Seinfeld

Season 7 Episode 15

The Cadillac (2)

2
Aired Thursday 9:00 PM Feb 08, 1996 on NBC
8.6
out of 10
User Rating
155 votes
1

EPISODE REVIEWS
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Episode Summary

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The Cadillac (2)
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Kramer continues to play with the cable guy. George's obsession with Marisa makes Susan suspicious. Elaine calls Jerry in Florida and tells him she wants to come and join him. Elaine gets George Marisa's phone number and now he needs her for an alibi (which involves her "boyfriend" Art Vandelay, an importer/ exporter). Morty's ace in the hole, to keep him from impeachment, is the woman that Jerry stole the marble rye from, only she doesn't remember him, at least at first. The cable guy zeros in on Kramer, but he gets away. George's meeting with Marisa doesn't go as well as planned and Susan thinks he's having an affair with Elaine. The cable guy concedes defeat.moreless

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SUBMIT REVIEW
  • Not Bad but Not Very Memorable Either

    4.0
    Jerry opens this seamless 44min (60 minutes on actual TV with commercials) episode by doing his usual stand up monologue about old people's driving habits; they're backing up, so look out. Jerry is in the money and impulsively decides to buy his father in Florida a Cadillac and personally surprise them with it at their condo. George learns he can score a date with famous actress Marissa Tomei but unfortunately he's engaged so that would be cheating; as everyone reminds him while he desperately tries to keep this information from Susan. Kramer turns the tables on the cable guy for standing him up so many years ago in a so-so storyline poking fun at undependable repair service guys who never keep appointment times. Meanwhile, in Florida, jealousy and suspicion from other residents over Jerry's generous gift leads to Morty Seinfeld's impeachment as condo president. The deciding vote turns out to be the same elderly woman Jerry mugged for the marble rye from a previous episode shown earlier this season. Elaine doesn't have much to do except cover for George when he sneaks out for his meeting with Marissa Tomei but Marissa isn't impressed when he admits he's already in a relationship. She decks him. So does Susan when she learns where he really was, thanks to Elaine mixing up the details on their fabricated story. The cable guy begs for mercy, promises to reform; Kramer forgives him with a hug. End credits roll as Jerry and his parents make a dramatic sendoff from the condo, driving away in the Cadillac while the condo residents look on.moreless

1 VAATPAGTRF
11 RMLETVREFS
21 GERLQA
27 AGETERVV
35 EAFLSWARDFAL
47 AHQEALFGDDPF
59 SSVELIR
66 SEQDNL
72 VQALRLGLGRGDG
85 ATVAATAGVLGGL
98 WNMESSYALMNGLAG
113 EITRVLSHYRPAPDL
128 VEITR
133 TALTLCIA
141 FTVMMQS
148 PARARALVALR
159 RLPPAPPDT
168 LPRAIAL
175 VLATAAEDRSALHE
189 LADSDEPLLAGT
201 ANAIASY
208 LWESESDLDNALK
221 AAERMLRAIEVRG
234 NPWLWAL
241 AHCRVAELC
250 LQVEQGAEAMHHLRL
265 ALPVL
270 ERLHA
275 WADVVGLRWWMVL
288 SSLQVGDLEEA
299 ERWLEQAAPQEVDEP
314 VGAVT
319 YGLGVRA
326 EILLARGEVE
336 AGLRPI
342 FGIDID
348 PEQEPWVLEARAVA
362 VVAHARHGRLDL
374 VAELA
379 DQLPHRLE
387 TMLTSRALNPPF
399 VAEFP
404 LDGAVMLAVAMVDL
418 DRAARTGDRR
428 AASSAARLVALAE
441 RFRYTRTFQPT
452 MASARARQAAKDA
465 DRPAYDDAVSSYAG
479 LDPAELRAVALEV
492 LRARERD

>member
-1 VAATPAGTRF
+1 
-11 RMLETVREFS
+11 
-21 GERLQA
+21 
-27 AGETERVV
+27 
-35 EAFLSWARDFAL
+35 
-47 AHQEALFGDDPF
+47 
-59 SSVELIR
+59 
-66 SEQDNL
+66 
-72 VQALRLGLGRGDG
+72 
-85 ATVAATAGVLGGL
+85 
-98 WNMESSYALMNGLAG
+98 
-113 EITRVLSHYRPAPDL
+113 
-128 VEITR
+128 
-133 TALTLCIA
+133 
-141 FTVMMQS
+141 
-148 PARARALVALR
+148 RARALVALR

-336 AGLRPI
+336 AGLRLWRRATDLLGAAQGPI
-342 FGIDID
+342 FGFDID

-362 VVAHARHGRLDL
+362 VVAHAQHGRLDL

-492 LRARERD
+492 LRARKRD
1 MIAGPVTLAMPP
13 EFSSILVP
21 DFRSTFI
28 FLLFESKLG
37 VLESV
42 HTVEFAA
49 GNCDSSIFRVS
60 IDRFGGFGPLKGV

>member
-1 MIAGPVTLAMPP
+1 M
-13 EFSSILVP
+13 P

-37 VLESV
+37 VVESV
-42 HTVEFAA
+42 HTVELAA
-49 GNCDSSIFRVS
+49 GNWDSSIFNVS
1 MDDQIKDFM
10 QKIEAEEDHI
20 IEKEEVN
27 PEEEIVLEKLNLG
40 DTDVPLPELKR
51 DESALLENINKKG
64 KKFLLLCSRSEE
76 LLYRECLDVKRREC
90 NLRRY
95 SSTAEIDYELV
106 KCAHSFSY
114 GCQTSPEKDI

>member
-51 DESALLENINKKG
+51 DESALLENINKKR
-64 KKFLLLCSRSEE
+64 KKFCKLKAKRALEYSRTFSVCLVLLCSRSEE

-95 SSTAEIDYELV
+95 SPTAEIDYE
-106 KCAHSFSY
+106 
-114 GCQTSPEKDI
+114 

Marisa Tomei

Marisa Tomei

Herself

Guest Star

Walter Olkewicz

Walter Olkewicz

Nick Stevens

Guest Star

Ann Morgan Guilbert

Ann Morgan Guilbert

Evelyn

Guest Star

Annie Korzen

Annie Korzen

Doris Klompus

Recurring Role

Liz Sheridan

Liz Sheridan

Helen Seinfeld

Recurring Role

Barney Martin

Barney Martin

Morty Seinfeld

Recurring Role

Trivia, Notes, Quotes and Allusions

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  • TRIVIA (2)